April 20, 2017
Osman, the founder of the Ottoman Empire, had a dream in which a tree sprouted from his navel. As the tree grew, its shade covered the earth; as Osman’s empire grew, it, too, covered the earth. This is the most widely accepted foundation myth of the longest-lasting empire in the history of Islam, and offers a telling clue to its unique legacy. Underlying every aspect of the Ottoman Empire’s history — from its founding around 1300 to its end in the 20th century — is its successful management of natural resources. Under Osman’s Tree analyzes this environmental history to understand the most remarkable qualities of the Ottoman Empire — its longevity, politics, economy, and society.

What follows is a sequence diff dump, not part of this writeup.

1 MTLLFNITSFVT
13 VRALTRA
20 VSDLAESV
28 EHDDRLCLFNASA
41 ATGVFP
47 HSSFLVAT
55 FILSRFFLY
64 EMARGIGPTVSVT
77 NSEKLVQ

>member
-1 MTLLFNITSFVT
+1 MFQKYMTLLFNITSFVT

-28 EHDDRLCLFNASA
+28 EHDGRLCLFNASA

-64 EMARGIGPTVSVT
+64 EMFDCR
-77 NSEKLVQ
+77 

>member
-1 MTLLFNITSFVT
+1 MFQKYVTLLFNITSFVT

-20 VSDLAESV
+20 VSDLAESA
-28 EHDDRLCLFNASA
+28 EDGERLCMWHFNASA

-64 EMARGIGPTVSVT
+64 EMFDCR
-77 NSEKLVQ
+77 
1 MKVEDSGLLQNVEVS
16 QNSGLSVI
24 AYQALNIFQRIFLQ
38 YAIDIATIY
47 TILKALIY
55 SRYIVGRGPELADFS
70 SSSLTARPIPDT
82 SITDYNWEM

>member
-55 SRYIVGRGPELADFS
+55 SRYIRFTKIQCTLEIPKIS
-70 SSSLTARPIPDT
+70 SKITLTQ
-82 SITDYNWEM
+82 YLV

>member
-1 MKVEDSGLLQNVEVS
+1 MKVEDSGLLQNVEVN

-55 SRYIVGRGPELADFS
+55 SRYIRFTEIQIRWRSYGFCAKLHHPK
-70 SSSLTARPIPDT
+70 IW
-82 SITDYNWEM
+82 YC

The early modern Middle East, Alan Mikhail, professor of history and member of the Council on Middle East Studies at the MacMillan Center at Yale, contends, was the world’s most crucial zone of connection and interaction. Accordingly, the Ottoman Empire’s many varied environments affected and were affected by global trade, climate, and disease. From down in the mud of Egypt’s canals to up in the treetops of Anatolia, Mikhail tackles major aspects of the Middle East’s environmental history: natural resource management, climate, human and animal labor, energy, water control, disease, and politics. He also points to some of the ways in which the region’s dominant religious tradition, Islam, has understood and related to the natural world. Marrying environmental and Ottoman history, Under Osman’s Tree offers a new interpretation of the past 500 years of Middle Eastern history.